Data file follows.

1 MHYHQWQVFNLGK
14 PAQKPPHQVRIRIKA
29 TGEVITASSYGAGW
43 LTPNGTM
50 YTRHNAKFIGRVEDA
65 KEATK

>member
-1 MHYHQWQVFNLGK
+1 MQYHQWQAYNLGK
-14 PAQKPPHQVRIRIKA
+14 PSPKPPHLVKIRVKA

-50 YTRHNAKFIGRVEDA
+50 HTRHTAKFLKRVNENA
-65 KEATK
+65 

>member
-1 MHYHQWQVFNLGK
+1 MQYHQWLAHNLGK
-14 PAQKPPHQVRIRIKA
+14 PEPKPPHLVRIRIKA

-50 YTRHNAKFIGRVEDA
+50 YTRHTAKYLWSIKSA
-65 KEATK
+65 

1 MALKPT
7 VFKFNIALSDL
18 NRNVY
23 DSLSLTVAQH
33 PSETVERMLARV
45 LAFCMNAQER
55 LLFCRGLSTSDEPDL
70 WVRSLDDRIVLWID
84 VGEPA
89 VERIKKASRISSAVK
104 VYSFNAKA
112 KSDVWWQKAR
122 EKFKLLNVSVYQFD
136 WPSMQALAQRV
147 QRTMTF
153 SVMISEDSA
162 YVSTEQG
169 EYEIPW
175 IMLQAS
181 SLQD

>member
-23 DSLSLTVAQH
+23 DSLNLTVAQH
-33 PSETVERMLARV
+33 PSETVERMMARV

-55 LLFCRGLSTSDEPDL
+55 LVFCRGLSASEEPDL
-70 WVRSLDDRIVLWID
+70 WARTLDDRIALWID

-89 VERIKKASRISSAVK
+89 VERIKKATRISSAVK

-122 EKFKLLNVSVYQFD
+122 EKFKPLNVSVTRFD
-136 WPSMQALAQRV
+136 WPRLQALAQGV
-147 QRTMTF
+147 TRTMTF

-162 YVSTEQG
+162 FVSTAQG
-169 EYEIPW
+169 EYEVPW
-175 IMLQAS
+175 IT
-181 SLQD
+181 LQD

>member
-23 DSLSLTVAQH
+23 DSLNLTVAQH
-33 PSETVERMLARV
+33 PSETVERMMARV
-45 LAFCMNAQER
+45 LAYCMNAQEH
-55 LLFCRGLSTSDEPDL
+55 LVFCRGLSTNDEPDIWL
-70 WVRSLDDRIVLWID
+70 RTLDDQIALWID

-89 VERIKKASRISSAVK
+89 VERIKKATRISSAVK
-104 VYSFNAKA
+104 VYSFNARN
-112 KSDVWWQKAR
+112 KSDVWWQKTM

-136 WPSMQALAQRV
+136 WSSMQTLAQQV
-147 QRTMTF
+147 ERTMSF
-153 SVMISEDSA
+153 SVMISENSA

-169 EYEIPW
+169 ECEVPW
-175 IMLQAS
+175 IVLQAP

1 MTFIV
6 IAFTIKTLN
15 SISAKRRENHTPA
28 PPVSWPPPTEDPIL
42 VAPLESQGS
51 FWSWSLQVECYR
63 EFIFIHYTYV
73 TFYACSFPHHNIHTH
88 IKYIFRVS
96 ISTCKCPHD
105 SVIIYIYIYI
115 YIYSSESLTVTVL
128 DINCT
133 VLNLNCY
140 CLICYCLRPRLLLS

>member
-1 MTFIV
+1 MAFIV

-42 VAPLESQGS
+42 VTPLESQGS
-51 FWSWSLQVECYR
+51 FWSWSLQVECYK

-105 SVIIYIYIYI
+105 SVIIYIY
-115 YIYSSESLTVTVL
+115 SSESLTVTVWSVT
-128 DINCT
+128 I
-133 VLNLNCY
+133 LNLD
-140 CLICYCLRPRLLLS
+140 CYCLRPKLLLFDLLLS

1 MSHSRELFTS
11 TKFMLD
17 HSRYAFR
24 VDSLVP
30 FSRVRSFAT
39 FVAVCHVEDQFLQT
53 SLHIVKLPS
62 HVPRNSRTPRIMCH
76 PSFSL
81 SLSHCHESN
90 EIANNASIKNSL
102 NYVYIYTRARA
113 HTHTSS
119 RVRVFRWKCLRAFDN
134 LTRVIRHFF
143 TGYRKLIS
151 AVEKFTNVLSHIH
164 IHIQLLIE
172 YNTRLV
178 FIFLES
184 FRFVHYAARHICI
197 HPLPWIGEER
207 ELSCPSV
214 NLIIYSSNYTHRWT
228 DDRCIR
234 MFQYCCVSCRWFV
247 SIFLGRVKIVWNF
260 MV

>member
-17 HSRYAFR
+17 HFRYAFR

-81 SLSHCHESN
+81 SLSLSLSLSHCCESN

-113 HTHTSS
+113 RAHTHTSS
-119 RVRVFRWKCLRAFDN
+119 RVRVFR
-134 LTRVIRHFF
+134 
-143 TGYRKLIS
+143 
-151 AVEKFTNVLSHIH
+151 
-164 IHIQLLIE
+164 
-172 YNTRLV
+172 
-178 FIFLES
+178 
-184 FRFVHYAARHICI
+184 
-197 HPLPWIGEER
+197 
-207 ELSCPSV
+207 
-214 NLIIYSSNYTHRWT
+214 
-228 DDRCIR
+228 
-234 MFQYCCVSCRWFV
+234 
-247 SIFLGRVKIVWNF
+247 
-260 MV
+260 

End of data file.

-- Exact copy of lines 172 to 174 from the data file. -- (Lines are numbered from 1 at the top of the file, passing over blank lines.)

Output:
-164 IHIQLLIE
+164 
-172 YNTRLV